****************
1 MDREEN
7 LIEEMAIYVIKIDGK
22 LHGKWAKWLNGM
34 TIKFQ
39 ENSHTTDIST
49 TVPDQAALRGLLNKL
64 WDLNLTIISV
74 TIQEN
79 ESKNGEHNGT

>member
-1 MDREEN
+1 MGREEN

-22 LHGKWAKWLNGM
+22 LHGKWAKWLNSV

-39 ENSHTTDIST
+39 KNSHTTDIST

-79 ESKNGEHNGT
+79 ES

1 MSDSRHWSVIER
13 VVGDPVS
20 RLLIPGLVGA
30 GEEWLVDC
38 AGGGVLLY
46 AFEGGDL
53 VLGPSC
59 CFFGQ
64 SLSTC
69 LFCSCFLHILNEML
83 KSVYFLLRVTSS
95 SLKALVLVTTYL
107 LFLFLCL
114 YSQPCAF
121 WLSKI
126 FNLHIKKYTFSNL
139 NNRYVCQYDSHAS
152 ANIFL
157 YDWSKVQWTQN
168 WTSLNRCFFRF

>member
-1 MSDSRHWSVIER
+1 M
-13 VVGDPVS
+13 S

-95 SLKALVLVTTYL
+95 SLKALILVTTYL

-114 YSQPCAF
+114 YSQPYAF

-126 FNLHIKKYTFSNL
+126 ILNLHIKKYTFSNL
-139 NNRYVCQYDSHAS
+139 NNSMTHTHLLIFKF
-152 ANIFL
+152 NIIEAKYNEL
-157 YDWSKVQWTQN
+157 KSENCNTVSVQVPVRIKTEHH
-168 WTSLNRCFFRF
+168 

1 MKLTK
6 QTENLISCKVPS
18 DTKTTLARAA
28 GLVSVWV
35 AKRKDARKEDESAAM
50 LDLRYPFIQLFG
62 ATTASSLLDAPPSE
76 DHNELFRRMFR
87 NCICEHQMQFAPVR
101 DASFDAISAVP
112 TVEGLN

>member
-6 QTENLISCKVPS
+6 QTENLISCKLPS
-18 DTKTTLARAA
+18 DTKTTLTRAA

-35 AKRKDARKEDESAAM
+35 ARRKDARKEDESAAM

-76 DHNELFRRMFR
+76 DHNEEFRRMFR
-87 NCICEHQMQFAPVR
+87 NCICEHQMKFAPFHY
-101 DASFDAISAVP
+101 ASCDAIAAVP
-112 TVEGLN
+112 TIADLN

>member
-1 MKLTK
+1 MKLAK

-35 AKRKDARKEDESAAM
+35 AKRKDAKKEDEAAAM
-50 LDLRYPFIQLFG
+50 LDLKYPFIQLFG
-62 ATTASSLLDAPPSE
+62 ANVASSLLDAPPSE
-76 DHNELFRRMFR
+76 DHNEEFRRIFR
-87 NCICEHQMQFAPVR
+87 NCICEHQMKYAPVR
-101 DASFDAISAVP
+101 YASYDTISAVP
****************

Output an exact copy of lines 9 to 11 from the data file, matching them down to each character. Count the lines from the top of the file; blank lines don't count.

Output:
79 ESKNGEHNGT

>member
-1 MDREEN